Two items released this week indicate that top-level US government officials are focused on manufacturing.
First, an op-ed by Congressman Steny Hoyer, the House Democratic Whip, was published in the US News and World Report this week. The piece likens support for manufacturing to the sport of baseball saying both are important national traditions in US. “Congress,” Hoyer says, “needs to step up to the plate to make sure jobs remain at the forefront of its agenda by taking concrete steps to help our manufacturing sector expand and create opportunities for the middle class.”
Hoyer notes that Congress has passed a number of Made It In America bills and expresses enthusiasm about recent gains in the manufacturing sector. Still, he suggests that much more could be done by setting aside bitter partisanship and and taking action on four key steps: 1) adopt and pursue a national manufacturing strategy, 2) promote the export of U.S. goods, 3) encourage businesses to bring jobs and innovation back to our shores and train, and 4) secure a skilled workforce for the twenty-first century. To learn more about these initiatives, read Hoyer’s full op-ed here.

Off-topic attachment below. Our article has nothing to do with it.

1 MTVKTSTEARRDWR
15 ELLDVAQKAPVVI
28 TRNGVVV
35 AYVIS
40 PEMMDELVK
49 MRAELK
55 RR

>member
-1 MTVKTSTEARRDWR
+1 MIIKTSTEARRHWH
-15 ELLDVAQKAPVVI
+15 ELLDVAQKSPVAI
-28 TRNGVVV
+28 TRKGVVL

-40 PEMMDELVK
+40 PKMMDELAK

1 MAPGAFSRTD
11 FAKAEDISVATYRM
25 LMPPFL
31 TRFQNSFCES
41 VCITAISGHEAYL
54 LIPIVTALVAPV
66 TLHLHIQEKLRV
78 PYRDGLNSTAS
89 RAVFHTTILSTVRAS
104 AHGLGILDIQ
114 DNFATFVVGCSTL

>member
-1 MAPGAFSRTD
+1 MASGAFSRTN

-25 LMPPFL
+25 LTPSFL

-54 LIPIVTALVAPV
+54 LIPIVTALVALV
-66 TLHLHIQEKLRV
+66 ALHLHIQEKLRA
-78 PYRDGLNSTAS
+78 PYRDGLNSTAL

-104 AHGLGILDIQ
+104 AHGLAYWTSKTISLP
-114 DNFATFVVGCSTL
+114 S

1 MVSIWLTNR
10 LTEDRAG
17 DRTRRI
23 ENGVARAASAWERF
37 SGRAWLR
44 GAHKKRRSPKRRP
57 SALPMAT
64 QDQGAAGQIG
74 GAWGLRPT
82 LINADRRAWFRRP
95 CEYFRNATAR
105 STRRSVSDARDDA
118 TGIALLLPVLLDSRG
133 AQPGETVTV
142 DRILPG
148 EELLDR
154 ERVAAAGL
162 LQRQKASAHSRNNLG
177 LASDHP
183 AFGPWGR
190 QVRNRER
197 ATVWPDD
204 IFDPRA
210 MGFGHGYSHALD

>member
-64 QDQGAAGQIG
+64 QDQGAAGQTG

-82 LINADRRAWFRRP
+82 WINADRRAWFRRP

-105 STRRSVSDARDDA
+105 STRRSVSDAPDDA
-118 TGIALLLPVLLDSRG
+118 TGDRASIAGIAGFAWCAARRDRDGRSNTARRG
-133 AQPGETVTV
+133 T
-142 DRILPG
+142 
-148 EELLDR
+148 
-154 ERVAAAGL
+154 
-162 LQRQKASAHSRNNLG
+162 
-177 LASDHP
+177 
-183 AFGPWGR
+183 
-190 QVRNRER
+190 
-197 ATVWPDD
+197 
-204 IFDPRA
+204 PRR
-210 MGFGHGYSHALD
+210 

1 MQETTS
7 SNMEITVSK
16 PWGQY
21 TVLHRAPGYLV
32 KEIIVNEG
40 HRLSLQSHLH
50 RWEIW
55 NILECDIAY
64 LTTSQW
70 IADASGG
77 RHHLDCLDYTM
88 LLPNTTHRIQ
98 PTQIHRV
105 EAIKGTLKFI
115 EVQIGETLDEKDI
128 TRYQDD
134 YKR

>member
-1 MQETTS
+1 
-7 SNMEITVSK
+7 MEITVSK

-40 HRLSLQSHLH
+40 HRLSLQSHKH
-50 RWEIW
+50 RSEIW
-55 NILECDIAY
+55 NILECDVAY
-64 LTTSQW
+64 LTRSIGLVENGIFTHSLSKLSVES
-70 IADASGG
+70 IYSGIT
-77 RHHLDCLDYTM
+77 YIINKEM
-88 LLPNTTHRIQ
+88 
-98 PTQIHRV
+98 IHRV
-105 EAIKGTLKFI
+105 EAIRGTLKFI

Also this week, President Obama released the first budget of his second term. According to the New York Times, the president’s plan for the country’s economic future is centered, at least in part, on manufacturing. In his budget, Obama sets aside $1 billion to create manufacturing “hubs” where businesses would partner with universities, federal agencies, and others to propel manufacturing forward. In addition, the president’s budget lays out a new tax credit to support communities with a manufacturing base and increases federal R&D spending. You can read more about the proposed budget on the White House blog. It is important to note, however, that Republicans are not altogether pleased with the proposal and experts say that much of the budget is unlikely to become law.